December 1, 2016
Half of the world’s population lives in cities, and the number of impoverished people living in cities is growing exponentially. Of the many critical health services needed by the urban poor, one is often overlooked – family planning services.
Early in this decade, the Bill & Melinda Gates Foundation recognized these disparities in reproductive health services and decided to act.
“We realized that a lot of focus was on rural communities and women in villages and that the urban poor were being neglected,” says Lester Coutinho, deputy director of the Family Planning Program at the Gates Foundation. “We decided to try to solve this problem and made a large investment in four countries, focusing on urban areas.”
The Gates Foundation funded the Urban Reproductive Health (RH) Initiative, aimed at improving the health of the urban poor in India, Kenya, Nigeria and Senegal. The foundation also invested more than $22 million in The Measurement, Learning & Evaluation (MLE) Project, the evaluation component of the Urban RH Initiative, run by UNC’s Carolina Population Center. The goal of the MLE project is to promote evidence-based decision making in the design of integrated family planning and reproductive health interventions for the Urban RH Initiative.
“The main objective of the MLE Project is to obtain rigorous findings about the initiative,” says Ilene Speizer, PhD, co-principal investigator and technical deputy director of MLE and research professor in the UNC Gillings School of Global Public Health’s Department of Maternal and Child Health.
Speizer has helped lead evaluations in the four targeted countries and demonstrated increases in the use of modern family planning in each country.
“Our second goal is to build the capacity of these programs to use data to inform policies and programs,” Speizer says. “We also want to share lessons on family planning across the partnership and throughout the world.”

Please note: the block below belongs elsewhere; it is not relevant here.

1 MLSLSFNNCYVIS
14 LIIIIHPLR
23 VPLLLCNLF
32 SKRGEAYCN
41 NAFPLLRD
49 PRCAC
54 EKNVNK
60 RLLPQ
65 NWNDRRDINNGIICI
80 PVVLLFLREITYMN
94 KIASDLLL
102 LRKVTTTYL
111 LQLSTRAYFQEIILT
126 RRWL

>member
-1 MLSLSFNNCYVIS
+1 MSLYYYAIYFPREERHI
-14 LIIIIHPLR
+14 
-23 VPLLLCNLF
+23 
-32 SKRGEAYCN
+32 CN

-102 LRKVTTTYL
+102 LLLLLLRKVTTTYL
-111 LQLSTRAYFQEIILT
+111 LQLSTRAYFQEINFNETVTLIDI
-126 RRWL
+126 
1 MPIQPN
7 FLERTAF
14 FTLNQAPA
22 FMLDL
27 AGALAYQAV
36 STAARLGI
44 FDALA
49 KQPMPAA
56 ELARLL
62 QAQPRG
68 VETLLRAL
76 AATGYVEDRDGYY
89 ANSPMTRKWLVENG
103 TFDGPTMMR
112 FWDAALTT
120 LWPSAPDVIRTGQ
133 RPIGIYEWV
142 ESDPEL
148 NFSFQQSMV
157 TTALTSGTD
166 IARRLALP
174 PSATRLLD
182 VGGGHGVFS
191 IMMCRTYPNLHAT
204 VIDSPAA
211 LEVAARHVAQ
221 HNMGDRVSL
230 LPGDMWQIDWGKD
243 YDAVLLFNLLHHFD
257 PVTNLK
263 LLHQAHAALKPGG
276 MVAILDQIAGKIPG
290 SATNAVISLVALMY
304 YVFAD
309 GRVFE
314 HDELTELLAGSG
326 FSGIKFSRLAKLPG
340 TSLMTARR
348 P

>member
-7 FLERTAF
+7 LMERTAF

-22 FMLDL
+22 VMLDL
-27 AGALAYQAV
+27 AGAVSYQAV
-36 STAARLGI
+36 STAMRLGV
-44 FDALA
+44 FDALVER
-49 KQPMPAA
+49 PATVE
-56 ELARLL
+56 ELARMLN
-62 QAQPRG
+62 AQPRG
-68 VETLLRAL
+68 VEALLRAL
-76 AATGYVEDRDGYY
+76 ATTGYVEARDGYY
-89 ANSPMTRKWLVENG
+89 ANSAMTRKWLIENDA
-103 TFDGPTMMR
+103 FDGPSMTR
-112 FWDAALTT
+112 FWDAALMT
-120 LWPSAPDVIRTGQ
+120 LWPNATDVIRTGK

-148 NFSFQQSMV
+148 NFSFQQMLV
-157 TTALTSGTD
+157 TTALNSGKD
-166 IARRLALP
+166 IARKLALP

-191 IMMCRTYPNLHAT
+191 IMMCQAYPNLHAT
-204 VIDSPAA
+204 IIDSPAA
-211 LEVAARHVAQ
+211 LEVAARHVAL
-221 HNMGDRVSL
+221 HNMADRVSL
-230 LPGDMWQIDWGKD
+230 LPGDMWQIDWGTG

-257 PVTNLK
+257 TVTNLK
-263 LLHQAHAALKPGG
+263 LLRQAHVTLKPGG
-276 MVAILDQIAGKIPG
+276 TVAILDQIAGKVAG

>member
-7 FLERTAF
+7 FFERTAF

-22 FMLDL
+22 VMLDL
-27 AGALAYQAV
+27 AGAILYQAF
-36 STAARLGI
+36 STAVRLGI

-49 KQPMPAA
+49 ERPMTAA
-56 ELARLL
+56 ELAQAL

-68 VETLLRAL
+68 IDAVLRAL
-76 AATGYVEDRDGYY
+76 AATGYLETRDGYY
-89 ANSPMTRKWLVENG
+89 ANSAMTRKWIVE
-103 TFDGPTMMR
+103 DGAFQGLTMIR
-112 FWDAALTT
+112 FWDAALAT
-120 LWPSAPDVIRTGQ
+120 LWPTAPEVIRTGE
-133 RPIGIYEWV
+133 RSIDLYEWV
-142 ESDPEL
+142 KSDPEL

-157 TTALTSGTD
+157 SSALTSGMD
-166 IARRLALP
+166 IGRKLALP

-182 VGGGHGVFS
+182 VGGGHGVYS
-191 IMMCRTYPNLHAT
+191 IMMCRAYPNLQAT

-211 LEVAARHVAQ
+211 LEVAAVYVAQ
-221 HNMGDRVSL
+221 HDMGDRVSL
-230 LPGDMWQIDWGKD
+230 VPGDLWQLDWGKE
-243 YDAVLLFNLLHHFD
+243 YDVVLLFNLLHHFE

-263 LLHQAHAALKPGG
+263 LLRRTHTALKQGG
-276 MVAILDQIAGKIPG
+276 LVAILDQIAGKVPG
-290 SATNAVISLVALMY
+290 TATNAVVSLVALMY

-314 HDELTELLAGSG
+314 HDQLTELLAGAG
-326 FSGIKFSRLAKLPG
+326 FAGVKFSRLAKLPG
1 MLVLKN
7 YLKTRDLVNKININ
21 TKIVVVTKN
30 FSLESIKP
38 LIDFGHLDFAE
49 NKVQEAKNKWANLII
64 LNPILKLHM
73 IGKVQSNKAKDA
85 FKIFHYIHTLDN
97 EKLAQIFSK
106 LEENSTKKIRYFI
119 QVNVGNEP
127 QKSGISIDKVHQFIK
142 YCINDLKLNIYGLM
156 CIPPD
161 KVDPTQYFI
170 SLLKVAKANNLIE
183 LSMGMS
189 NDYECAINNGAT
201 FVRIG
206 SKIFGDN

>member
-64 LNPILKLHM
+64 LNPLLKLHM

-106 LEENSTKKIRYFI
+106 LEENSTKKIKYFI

Coutinho says the investment was worthwhile, as the data show dramatic results, particularly with the “poorest of the poor,” the people whom the project wanted to help.
“We knew that if we wanted to help shape the thinking of the broader community around integrated family planning and reproductive health interventions,” Coutinho explains, “it wouldn’t be enough to say, ‘We know this program works because our partners have told us so.’ If we wanted to convince the rest of the world that these programs worked, we would need data to prove it.”
The most fascinating aspect of the findings, aside from proving that the programs were successful, was that the data pinpointed the program elements having the most impact in sub-populations of the community.
“We could explain which segments of the population were better suited to the different solutions being tested,” he says.
That was true in Senegal, where the program initiated 19 activities. After evaluating midterm data, the researchers streamlined the program to six activities, including working with religious leaders to encourage family planning use.